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Why I'll Never Give Birth in a Hospital Again

When my sister decided on having a home birth for her second baby, we were all slightly taken aback—even me, someone who fully believed in the midwife/natural birth process, who had friends with successful home births, who knew all about "The Business of Being Born." (In fact, that documentary was instrumental in my sister's decision.)

But it's my SISTER, you know? I worried about her safety, about my unborn niece, even if I didn't show it. As her due date crept closer, I took a deep breath and hoped for the very best.

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Yet witnessing the experience from beginning to end profoundly affected my own perspective on what a home birth is and isn't. It's far more modern and safe than anything I imagined. If I have another baby, I just might choose a home birth, too.

More and more pregnant women seem to agree. Over 30,000 U.S. women had home births in 2014, the highest number in more than 25 years.

So what's it really like? I chatted with my sister about her experience.

Why a home birth?

During the first few months of her pregnancy, she was most worried about how her first son, Ben (who was not quite 2 years old), would handle her spending a couple of nights in a hospital. He was still so young—they had never spent a night apart—and she worried that an overnight hospital stay would be a jarring, traumatic transition for the family. It would be painful for her to be separated from him, too.

That, and she didn't exactly love her hospital birth experience the first time around.

"I wasn't happy with my first birthing experience, which was in a hospital," she said. "The random shift nurses that came in and out, the lack of control over my body and decisions, the quick leaps to medical intervention to 'speed things along.' Even though I had a relatively smooth birth experience, I just knew that I didn't want to go that route again. It didn't feel right or natural. I wasn't sure what I wanted to do, but the more that I talked with local moms and researched my options, the more comfortable I felt with a home birth decision. And then when I actually met the midwives, I knew it was right."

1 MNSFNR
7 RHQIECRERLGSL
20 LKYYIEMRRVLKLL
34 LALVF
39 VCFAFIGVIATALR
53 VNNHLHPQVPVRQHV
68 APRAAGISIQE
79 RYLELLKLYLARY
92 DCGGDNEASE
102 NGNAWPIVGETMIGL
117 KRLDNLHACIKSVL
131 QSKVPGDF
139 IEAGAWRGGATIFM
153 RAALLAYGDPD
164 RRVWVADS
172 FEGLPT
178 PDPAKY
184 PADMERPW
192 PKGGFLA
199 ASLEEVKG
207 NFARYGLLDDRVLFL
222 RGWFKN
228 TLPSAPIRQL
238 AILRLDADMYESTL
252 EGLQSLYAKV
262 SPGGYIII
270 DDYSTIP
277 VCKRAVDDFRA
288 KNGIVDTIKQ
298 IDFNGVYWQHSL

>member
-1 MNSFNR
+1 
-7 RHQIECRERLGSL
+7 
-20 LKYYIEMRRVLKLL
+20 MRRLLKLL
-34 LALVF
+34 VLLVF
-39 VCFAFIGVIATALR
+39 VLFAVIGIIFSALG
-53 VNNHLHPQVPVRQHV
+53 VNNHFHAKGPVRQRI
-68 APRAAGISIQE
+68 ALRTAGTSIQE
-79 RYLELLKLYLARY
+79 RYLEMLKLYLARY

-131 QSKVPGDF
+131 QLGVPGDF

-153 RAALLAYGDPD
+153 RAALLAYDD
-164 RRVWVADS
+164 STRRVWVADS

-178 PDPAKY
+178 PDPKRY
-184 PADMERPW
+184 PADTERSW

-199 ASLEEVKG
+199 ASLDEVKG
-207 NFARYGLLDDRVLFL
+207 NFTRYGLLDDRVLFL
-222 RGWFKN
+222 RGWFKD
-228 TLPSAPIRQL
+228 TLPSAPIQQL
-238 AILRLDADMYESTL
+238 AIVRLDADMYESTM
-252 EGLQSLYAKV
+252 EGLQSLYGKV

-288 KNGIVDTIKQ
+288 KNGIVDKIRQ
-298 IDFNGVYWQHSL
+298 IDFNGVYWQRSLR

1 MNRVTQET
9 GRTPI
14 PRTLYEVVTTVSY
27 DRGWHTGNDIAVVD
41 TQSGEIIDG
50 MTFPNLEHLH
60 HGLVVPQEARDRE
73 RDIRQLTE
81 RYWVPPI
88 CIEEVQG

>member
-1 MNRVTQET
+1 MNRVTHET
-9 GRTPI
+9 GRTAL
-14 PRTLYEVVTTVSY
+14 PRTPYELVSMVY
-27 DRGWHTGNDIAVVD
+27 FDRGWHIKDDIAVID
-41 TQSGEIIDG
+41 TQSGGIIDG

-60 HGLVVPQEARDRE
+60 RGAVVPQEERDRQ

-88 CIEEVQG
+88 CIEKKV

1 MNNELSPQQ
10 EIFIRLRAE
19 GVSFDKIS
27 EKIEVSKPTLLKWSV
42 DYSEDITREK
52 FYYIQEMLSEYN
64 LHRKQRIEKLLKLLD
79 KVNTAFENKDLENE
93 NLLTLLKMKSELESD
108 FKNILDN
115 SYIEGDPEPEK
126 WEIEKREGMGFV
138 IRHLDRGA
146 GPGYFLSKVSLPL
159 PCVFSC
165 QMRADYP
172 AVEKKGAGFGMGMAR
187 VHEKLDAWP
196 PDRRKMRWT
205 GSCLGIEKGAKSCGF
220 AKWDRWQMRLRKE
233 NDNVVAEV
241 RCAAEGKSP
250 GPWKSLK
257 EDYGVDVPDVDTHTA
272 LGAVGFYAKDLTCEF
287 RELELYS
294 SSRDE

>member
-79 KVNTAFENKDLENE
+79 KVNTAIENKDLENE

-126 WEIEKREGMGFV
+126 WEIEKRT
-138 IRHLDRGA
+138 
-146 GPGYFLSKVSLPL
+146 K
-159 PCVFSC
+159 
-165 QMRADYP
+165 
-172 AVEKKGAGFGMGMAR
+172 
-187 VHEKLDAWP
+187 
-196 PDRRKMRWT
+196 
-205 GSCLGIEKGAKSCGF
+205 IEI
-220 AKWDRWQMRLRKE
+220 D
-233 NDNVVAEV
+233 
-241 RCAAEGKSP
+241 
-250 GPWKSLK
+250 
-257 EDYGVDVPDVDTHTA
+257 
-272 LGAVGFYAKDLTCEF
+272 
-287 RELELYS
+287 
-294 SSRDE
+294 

She was still a little anxious and uncertain about how the labor would play out, but she ultimately trusted her intuition. And she's glad that she did.

Misconceptions about home births

"My home birth experience really shifted my perspective. My midwives taught me how natural pregnancy and childbirth is for women and helped me trust my body and the birth process. Home births are perceived to be so risky, but I never once questioned my safety in their care. They were qualified and professional, and I felt completely comfortable and confident in their abilities. They weren't some hippies in burlap sacks, coming to catch my baby with bare hands and scramble for a rag to wrap her in. They have decades of education, training and wisdom, and they came fully equipped to handle a modern-day birth."

My sister was responsible for gathering the necessary household items that she'd need (things like a large pot, hydrogen peroxide, paper towels, receiving blankets, vegetable oil, etc.), and she also purchased a "birth kit" from her midwives, which included sterile and disposable supplies she'd need. The midwives came equipped with oxygen, suturing materials (including local anesthesia), medications, a baby scale, sterile instruments, resuscitation equipment, suction devices and fetal monitors. They were PREPARED.

"I didn't feel like I was at a medical disadvantage at home," she continued. "I felt completely safe. My midwives took care of my physical needs, and all I had to focus on was my mental and emotional well-being."

Her home birth story

On the morning of the biggest winter storm of the year, my sister went into labor. Of course.

Her midwives were an hour away, the roads were slick with fresh, relentless snow, and yet they arrived in plenty of time.

The birthing tub was set up in the living room, and Ben periodically popped in with some bath toys for his laboring mama. He leaned his head into hers and held her hand, providing a silent strength.

"I had a little boy in the next room who could come in and see his mommy at any moment," she told me. "He could see me being strong, or he could see me unraveling. He kept me strong."

Even though she spent some time in the tub, she ultimately labored in every corner of her apartment, bringing Faye Winter into the world on their bedroom floor after 12 hours of labor.

"Ben was napping while I pushed. He woke up and walked in maybe three seconds after she was born. He was right there, kissing his new baby sister's head while she was still attached to me and laying on my chest. The smile on his face told me that I made the right decision. He was absolutely delighted. He stayed by my side and stared at the baby while I delivered the placenta. He was in awe over her tiny features, and seemed like he both expected and accepted what had just taken place."

She was out and into the family, in one swoop. No "bringing baby home." They were all home, together.

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Why she'd never give birth in a hospital again

"It's not even a question in my mind. If I ever have another baby (which is not likely anytime soon!), and I had another uncomplicated low-risk pregnancy, I would 100 percent want another home birth. No doubt in my mind."

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